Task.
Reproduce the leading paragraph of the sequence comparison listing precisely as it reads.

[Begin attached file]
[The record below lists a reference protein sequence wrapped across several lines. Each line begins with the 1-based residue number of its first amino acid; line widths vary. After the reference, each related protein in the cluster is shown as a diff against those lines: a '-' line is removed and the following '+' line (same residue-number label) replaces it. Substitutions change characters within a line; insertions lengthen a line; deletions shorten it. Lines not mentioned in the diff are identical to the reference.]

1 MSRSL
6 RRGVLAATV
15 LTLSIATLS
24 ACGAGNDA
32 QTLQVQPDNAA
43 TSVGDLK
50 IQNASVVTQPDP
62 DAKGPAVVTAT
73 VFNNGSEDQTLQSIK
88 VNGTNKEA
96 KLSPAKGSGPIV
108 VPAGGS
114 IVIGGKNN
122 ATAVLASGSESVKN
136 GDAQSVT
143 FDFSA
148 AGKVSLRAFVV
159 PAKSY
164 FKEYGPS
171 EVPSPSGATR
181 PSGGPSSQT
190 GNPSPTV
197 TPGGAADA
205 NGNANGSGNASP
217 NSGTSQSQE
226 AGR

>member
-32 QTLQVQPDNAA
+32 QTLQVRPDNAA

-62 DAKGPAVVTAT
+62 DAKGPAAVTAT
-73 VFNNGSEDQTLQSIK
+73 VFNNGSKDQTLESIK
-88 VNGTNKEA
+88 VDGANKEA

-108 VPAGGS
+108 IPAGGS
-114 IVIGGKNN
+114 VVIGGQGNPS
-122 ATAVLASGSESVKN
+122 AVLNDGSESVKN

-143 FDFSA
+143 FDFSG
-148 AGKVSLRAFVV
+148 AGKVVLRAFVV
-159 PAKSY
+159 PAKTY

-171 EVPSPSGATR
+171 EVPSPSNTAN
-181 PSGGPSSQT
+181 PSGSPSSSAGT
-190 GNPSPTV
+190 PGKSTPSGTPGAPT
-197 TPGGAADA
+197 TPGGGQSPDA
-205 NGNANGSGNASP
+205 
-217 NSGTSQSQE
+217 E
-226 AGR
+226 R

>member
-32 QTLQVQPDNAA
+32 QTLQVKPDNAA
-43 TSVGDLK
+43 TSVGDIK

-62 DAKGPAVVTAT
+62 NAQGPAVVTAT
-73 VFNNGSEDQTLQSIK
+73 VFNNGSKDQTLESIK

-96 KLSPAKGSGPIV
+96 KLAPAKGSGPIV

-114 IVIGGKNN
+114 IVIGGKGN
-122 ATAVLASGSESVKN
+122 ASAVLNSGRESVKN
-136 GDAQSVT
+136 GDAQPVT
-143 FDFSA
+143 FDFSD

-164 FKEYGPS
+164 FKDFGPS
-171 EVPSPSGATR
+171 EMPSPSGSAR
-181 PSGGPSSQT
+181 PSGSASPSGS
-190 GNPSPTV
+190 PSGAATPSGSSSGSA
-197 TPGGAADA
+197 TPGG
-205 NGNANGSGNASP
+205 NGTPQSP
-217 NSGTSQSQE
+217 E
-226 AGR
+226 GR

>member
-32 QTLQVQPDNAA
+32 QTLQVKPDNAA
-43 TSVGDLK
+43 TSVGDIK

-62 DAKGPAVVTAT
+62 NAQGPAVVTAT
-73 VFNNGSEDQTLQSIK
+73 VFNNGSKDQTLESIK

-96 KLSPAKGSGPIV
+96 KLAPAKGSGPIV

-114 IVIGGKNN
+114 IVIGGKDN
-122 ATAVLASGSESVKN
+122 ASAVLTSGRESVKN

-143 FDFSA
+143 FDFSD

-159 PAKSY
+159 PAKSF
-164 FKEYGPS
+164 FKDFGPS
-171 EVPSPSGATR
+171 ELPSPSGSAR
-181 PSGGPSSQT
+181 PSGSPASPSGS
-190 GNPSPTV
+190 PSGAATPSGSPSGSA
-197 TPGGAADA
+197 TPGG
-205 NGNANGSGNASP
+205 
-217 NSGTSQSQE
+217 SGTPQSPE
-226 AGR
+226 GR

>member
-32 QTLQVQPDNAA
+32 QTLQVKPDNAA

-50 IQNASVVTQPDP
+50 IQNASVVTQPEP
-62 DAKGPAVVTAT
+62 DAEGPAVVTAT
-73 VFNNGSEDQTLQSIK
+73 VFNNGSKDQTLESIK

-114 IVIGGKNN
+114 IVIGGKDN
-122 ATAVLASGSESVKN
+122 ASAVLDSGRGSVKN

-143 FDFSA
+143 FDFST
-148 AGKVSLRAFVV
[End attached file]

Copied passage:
[The record below lists a reference protein sequence wrapped across several lines. Each line begins with the 1-based residue number of its first amino acid; line widths vary. After the reference, each related protein in the cluster is shown as a diff against those lines: a '-' line is removed and the following '+' line (same residue-number label) replaces it. Substitutions change characters within a line; insertions lengthen a line; deletions shorten it. Lines not mentioned in the diff are identical to the reference.]